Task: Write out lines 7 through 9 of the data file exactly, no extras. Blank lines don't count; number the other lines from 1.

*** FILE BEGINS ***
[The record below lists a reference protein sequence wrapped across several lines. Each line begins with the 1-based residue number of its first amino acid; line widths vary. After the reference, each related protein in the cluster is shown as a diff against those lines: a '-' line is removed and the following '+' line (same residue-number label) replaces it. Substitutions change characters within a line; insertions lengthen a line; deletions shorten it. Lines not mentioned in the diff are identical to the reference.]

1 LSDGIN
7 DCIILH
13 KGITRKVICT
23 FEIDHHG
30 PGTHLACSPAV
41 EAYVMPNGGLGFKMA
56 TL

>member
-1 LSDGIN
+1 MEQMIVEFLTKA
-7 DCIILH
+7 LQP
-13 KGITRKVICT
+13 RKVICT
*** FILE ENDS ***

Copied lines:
41 EAYVMPNGGLGFKMA
56 TL

>member